Finnair from today will accept proof of vaccination instead of a negative Covid-19 test for those traveling to Finland.
Finnair has followed THL guidelines and required passengers whose destination is Finland to have a negative Covid-19 test, although this is not mandated by law. Other airlines, such as Lufthansa, have not required one.
You can access Finnair’s page for Travel information here.
Passengers, who are eligible to enter Finland, can now fly on Finnair without a negative Covid-19 test as long as they can produce proof of vaccination (at least the first jab).
There are quite a few requirements for the allowed certificates, so make sure that yours is valid.
Here are the details from Finnair:
As of 11 May 2021, we accept a coronavirus vaccination certificate for all coronavirus vaccines approved by the World Health Organization (WHO) or the European Medical Agency (EMA). You need to have received the vaccination latest 21 days before the travel date.
One dose of vaccine is sufficient for the certificate. It is strongly recommended that the certificate is in English, however we can also accept certificates in French, German, Spanish, Russian, Italian, Estonian or Swedish if you start your Finnair journey from these countries or from a country in which one of these is an official language (e.g., French in Belgium). Other languages than the previously mentioned eight, are not accepted, as the Finnish Health Authorities must be able to understand the certificate on arrival in Helsinki. Certificates in Finnish cannot be accepted when travelling to Finland from abroad, as the check-in/gate agent will not be able to understand the text. However, we accept a screenshot of your coronavirus vaccine information page in Finnish or Swedish from the Finnish Omakanta healthcare system.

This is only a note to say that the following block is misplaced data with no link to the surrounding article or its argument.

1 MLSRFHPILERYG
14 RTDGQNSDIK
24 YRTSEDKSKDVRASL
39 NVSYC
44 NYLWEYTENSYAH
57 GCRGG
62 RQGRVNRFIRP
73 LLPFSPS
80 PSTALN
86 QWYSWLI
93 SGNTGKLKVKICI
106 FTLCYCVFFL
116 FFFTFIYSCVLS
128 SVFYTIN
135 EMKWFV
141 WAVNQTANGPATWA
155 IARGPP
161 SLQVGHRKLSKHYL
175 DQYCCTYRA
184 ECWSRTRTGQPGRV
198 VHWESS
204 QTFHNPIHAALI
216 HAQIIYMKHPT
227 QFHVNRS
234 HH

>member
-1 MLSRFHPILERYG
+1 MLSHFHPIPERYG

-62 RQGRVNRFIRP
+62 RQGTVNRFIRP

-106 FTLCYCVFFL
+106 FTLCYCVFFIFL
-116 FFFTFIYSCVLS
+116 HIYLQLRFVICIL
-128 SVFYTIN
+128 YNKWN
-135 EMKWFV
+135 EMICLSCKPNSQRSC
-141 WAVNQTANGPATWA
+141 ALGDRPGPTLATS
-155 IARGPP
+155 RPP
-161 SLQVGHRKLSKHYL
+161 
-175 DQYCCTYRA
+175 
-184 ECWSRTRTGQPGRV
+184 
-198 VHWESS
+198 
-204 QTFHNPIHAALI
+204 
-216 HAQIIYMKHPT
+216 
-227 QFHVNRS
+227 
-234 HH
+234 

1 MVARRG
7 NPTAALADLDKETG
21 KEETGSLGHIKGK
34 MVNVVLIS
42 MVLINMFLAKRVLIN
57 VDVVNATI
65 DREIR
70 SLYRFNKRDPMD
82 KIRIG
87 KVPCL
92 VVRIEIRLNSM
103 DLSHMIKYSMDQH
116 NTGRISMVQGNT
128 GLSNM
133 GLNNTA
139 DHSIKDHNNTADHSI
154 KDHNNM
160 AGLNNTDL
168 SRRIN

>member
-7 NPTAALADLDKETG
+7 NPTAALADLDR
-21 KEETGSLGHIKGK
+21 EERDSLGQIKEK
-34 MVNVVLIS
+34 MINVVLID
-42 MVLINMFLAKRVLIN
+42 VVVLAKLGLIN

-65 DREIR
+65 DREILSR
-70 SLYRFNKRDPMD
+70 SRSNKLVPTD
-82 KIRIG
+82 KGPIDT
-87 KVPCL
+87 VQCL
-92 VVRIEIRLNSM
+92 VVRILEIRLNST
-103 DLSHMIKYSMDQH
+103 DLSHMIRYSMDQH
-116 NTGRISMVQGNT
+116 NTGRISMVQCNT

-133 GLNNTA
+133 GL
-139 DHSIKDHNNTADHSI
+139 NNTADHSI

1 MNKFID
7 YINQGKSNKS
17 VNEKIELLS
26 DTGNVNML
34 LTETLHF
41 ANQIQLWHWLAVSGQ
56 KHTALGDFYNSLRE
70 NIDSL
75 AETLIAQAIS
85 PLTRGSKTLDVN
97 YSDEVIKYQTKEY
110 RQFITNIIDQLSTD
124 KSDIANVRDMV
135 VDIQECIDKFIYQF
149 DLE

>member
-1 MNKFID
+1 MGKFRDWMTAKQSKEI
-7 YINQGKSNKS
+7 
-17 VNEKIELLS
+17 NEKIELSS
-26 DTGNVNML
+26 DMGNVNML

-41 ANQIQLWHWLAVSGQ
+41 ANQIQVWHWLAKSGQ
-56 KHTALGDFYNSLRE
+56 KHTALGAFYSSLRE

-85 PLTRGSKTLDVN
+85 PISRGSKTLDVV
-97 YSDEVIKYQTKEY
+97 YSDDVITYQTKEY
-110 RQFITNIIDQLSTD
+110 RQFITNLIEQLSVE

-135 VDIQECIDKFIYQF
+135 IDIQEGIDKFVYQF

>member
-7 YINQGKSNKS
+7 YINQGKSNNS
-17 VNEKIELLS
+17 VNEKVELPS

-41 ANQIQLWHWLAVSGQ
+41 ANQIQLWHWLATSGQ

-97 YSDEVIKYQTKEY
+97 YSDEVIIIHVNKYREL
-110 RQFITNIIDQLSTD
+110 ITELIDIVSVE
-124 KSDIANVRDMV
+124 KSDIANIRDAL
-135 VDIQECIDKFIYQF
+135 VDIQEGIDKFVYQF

- The vaccination certificate must contain your full name (as in your travel document), date of birth, name of the disease vaccinated against (COVID-19), date, time and place of vaccination, the name of the vaccine brand and the party (company) issuing the certificate.
- If the public health service provider in your country does not include the date of birth in the vaccination certificate is issued, your certificate can still be accepted for travel to Finland, provided your full name on the certificate matches with your travel document and the details of the vaccination are included (name of vaccine and date of administration). This exception applies, for example, to the vaccination card issued by NHS in the UK and the Finnish Omakanta record.
- A WHO International Certificate of Vaccination or Prophylaxis – yellow covered booklet is accepted only if it, in addition to your personal details and information on the vaccine used and the date when it was given, includes the stamp of the medical facility and the signature and title of the medical staff who administered the vaccination.
These arriving passengers still need to go through the risk assessment upon arrival to Helsinki, don’t apply to transit passengers, and may need to take a free Covid-19 test.
The “proof” of vaccination with the Pfizer vaccine that I received from the healthcare unit doesn’t even include my name and is obviously in Finnish.
I did, however, requested this information included in my Yellow Fever booklet. Still, it appears that it is not per Finnair’s requirements because it is missing the title of the person who administered the jab.
The vaccination information should be on the centralized Finnish system in due course, as is all healthcare-related events since the early 2000s.